With Death Penalty, it Will be Harder to Punish Child Rapists
There is no doubt that sexual violence perpetrated on children is profoundly disturbing. In light of the cases in Unnao and Kathua, our public moral outrage has reached its crescendo and the demand for death has never felt more morally just. While our disgust is rightly placed, our response must take into account the complexity and magnitude of what we face.
In 2012, when a similar ordinance and subsequent legislation introduced the death penalty for certain sexual offences in light of the 16 December 2012 gangrape in Delhi, it was imagined that the fear of punishment would deter potential offenders and yet for the past six years, little has changed in terms of the country becoming safer for women.
As we stand on the cusp of another definitive moment in the discourse around sexual violence, it is imperative that we prevent ourselves from being blinded by emotional political rhetoric and satisfied with knee-jerk responses that seek to appease public sentiment rather than address the chronic realities of sexual abuse and violence.
In the prevalent discourse around child sexual abuse, we seem to have bought into the false belief that offenders are mostly strangers. While this may be true in the cases causing the current outrage, we have broad-brushed the entire issue of child sexual abuse without recognising its more common realities.
According to NCRB data in 2016, around 94% cases registered under the Protection of Children from Sexual Offences (POCSO) Act, 2012, for sexual assault were instances where the offender was known to the victim and was either a neighbour, employer or a relative.
A disconcerting fallout of introducing the death penalty in this context is going to be the additional trauma suffered by the child in having to choose between their need to have the abuse stopped and the reality of potentially sending their relatives to the gallows.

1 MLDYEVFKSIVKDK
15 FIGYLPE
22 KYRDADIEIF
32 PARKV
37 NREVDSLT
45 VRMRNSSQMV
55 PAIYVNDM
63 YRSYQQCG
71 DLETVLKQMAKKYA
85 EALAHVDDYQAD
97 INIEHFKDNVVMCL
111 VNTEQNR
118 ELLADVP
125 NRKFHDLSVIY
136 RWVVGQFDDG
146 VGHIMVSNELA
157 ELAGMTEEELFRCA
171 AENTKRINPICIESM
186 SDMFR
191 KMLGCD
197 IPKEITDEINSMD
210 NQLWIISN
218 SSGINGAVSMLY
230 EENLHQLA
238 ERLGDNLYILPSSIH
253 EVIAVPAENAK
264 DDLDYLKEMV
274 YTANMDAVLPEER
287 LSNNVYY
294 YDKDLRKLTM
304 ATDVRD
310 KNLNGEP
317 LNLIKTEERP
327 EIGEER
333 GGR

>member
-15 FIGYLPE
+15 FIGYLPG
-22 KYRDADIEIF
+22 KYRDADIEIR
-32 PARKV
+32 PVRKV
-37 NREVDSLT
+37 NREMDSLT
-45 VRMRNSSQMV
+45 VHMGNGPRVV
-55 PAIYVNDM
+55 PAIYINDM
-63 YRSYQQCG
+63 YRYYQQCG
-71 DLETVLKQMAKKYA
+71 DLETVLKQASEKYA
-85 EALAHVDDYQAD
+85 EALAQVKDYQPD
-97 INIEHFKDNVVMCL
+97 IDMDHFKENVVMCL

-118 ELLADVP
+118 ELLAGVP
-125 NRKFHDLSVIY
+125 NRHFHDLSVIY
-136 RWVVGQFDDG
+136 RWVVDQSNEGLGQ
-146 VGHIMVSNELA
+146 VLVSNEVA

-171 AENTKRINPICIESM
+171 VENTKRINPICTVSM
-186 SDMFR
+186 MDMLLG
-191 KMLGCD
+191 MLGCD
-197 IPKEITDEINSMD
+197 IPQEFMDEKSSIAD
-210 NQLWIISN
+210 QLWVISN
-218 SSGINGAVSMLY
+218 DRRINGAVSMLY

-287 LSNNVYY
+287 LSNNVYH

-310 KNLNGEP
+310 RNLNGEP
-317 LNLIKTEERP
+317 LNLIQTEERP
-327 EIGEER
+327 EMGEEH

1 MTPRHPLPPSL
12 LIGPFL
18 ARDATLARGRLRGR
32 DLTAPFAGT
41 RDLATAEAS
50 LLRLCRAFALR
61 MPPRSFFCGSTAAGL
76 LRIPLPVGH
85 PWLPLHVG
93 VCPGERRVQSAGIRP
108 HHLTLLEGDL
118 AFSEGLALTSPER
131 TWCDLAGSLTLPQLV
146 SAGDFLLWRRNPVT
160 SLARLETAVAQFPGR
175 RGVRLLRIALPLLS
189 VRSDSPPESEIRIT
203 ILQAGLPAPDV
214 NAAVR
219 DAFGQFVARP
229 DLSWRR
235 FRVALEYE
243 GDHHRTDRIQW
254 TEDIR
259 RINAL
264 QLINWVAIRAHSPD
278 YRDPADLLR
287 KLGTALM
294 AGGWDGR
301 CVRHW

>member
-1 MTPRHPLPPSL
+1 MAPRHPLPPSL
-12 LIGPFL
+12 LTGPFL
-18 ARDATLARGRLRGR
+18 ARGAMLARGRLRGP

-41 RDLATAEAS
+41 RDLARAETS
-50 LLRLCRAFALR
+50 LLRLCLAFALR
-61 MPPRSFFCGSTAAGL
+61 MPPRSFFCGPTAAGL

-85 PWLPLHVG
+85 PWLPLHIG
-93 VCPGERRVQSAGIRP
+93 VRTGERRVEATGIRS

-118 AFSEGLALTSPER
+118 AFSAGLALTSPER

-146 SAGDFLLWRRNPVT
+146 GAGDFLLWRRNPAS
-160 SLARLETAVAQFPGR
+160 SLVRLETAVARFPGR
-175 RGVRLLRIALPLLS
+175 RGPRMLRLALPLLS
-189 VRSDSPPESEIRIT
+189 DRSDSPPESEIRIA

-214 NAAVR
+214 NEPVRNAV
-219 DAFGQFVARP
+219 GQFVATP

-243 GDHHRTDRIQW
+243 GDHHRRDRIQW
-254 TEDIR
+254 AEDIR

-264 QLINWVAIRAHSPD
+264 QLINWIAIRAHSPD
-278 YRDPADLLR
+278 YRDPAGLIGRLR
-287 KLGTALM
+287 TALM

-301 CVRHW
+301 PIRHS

And while at no point does one advocate that the offender not be punished, it is imperative upon us to evolve a more informed and nuanced understanding of that punishment.
For the multitude of professionals trying to find a response to these incidents on a daily basis, the frustration of an overburdened, under-staffed and often insensitive system are what cause the greatest impediments in ensuring justice for child survivors.
The introduction of the POCSO Act in 2012 and its child friendly procedures was a beacon of hope for those fighting for the rights of child survivors. Yet six years on, there seems to be little that has changed on the ground. NCRB data for 2016 shows only a 28% conviction rate in cases of sexual assault under POCSO, which essentially means that of every 100 cases of aggravated sexual assault on a child, only 28 survivors find this idea of justice.
Studies conducted by the Centre for Child and the Law (National Law School of India University) in five States found that the majority of child survivors turned hostile during trial when the abuser was someone they knew, hence bringing down conviction rates.
For instance, in Delhi, the victim turned hostile when the accused was a step-father (76.47%), father (76.34%), or related to the accused (73.58%). In Maharashtra, victims turned hostile when the accused was an acquaintance (77%), father (73%), relative (78%), teacher (83%), and neighbour (70%).